Eliminating the causes can involve avoiding certain foods in your diet, especially those with a direct influence on gut permeation, (such as gluten) and optimizing the balance of healthy bacteria in the small and large intestines. I recommend a simple IgG and IgA food sensitivity test that will supply valuable information about the best course of treatment for you, including which foods to eliminate from your diet.

>> Step 2: Digest at Your Best

The first step of digestion, from the moment you even think of taking a bite, is to break down your food so your body can access the nutrients. If your body cannot easily digest the food you eat (which can also be determined by genetics and stress exposure), leaky gut and much discomfort may follow. Alongside this, ensuring you take time to chew your food thoroughly and not eat too much (especially carbohydrates) in one sitting will give your body a better chance of digesting well.

>> Step 3: Assess Your Stress

Studies show that stress of any kind (emotional or physical) increases your likelihood of developing leaky gut, so, in addition to eliminating certain foods and taking supplements, healing it has to address the stress factors. Meditation and mindfulness have been shown to reduce stress, as has regular exercise. By simply integrating these activities into your daily schedule, you’ll be helping your body to recover from stress and healing your leaky gut.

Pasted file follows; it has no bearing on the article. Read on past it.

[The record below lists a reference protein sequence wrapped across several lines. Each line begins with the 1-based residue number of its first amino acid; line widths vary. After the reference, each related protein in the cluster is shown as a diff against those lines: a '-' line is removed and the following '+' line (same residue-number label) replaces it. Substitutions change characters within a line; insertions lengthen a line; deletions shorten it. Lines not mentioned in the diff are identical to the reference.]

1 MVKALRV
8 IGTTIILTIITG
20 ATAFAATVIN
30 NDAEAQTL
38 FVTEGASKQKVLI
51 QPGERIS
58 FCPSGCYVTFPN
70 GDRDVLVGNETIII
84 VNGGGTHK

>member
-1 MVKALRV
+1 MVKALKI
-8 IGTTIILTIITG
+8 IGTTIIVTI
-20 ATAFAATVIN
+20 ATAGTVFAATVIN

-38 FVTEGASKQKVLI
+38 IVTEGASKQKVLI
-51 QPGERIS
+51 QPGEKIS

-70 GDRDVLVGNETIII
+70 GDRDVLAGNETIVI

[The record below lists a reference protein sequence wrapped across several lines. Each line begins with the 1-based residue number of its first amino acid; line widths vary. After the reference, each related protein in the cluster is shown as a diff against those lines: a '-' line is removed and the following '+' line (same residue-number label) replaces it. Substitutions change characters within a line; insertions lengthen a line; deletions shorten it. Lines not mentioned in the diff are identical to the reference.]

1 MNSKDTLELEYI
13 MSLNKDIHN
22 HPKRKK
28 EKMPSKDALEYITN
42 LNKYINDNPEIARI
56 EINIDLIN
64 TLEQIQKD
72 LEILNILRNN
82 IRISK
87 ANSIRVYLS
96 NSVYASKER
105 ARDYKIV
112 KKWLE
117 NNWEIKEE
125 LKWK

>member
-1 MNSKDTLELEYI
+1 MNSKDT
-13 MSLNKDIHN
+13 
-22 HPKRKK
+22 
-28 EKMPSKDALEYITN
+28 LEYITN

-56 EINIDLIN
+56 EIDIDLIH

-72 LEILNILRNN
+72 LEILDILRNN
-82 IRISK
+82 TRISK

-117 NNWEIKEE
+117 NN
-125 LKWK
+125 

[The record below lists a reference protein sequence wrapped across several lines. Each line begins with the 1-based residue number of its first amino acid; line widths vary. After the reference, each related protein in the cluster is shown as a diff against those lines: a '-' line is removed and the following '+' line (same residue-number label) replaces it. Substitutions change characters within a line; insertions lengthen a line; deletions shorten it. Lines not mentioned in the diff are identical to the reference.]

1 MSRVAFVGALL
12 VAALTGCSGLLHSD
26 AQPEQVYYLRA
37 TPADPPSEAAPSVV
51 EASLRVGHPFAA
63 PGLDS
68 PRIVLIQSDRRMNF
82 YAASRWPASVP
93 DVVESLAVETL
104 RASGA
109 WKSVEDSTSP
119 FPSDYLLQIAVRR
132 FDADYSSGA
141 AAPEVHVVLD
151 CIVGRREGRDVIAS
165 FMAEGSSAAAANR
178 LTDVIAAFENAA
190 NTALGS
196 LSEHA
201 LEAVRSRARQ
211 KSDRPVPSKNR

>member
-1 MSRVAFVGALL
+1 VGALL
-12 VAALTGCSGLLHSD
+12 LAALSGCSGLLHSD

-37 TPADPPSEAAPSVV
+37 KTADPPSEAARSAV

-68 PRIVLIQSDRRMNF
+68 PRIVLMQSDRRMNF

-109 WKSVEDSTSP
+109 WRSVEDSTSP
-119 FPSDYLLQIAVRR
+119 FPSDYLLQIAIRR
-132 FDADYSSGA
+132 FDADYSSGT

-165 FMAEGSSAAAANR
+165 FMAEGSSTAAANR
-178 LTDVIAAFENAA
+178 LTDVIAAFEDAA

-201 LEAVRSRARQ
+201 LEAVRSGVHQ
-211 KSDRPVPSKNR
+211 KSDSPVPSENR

>> Step 4: Ingest the Solution

Research is currently being done to clarify what helps the recovery of our intestinal cells. While we wait for the results, we focus on the amino acid that is an important fuel to the small intestinal cells: L-glutamine. We combine this with anti-inflammatory herbs that support a natural healing process such as licorice (DGL), quercetin, aloe, slippery elm, and curcumin. We also add MSM (methylsulfonylmethane), which provides sulfur that helps the tight junctions to heal, and zinc, which is essential for healthy new cells in the intestinal lining. Colostrum, which stabilizes the immune system and promotes healing of the intestines, is also beneficial. By taking these supplements orally, we can get all of them to the location of your leaky gut—the small intestine.

>> Step 5: Optimize Healthy Bacteria

There are several possible scenarios in which the bacteria that should be healthfully living in your large intestine can be thrown off track. You could have taken a lot of antibiotics that killed the healthy bacteria and allowed yeast (most frequently Candida) to grow in its place. Or perhaps you’ve overdone the fermented foods such as sauerkraut, kombucha, and yogurt, and they’ve become happily situated in a place that requires a careful balance of the right bacteria.

Once we know more about any imbalance of bacteria in your gut, we can start to change the environment so the healthiest bacteria are able to flourish and protect your body. Keep in mind, however, that healthy bacteria require a healthy intestinal lining, so treating leaky gut and stabilizing your digestion is an ongoing process alongside maintaining the right balance of gut bacteria.

 

By Doni Wilson, ND